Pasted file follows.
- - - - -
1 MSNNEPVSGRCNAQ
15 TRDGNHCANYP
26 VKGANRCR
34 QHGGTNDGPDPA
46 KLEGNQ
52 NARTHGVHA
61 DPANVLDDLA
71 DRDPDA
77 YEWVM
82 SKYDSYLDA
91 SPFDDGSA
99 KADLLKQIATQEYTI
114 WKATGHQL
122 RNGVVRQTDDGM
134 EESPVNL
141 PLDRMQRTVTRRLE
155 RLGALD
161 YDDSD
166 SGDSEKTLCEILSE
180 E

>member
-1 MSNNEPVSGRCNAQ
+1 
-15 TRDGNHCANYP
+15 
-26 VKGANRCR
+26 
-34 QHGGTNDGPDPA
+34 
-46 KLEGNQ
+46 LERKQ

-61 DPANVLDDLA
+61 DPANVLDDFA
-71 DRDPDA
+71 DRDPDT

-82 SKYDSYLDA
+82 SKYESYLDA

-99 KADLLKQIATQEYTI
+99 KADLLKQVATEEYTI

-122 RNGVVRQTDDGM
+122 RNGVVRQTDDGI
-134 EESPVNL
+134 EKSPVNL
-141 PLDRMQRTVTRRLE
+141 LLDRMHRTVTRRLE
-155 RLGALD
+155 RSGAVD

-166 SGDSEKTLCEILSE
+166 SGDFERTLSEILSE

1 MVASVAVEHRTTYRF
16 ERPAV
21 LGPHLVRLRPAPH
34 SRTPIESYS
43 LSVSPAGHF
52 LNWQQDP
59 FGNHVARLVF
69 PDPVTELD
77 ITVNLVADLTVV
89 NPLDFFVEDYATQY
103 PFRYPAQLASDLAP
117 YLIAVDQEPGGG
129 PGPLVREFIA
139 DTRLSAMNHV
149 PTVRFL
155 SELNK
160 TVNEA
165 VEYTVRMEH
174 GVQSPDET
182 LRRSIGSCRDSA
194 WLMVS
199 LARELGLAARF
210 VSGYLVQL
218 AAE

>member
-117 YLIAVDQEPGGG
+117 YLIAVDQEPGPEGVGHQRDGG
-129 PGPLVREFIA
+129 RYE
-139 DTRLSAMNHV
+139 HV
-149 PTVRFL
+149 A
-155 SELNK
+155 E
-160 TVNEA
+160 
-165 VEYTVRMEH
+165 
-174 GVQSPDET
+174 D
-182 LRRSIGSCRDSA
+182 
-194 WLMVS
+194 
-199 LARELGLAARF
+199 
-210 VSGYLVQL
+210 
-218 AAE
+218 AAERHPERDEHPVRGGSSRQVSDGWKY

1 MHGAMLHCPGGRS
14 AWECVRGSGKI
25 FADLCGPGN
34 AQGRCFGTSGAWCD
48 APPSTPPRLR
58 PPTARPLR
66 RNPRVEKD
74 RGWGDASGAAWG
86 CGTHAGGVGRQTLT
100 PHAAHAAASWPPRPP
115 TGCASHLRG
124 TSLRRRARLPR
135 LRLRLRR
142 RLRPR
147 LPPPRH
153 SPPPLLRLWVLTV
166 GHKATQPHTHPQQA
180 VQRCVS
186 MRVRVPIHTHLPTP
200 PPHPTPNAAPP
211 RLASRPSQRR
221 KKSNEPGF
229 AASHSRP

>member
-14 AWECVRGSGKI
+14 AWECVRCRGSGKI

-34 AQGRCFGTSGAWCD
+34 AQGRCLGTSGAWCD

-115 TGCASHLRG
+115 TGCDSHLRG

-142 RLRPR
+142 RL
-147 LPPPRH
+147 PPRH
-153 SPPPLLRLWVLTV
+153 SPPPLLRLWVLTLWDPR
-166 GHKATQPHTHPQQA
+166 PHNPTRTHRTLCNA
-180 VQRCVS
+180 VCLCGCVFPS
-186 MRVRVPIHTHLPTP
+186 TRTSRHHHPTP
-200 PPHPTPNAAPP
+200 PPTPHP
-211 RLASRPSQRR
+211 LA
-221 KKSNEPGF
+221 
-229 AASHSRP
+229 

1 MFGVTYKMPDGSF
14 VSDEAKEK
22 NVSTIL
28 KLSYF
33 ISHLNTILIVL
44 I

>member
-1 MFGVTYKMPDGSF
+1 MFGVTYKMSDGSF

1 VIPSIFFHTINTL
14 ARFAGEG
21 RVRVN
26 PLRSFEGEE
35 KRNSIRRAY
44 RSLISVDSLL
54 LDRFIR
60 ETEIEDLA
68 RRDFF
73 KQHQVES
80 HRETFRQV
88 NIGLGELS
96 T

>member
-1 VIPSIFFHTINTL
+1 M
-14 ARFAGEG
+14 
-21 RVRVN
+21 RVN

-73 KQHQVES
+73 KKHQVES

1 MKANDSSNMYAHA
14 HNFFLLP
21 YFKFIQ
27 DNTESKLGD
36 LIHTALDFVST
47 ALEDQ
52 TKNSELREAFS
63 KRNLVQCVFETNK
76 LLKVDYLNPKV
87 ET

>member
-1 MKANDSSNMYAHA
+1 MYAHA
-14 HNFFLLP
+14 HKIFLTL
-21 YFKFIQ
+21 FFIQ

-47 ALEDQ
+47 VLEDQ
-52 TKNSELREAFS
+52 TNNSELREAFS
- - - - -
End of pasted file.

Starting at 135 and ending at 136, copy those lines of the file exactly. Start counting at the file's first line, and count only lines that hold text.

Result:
-153 SPPPLLRLWVLTV
+153 SPPPLLRLWVLTLWDPR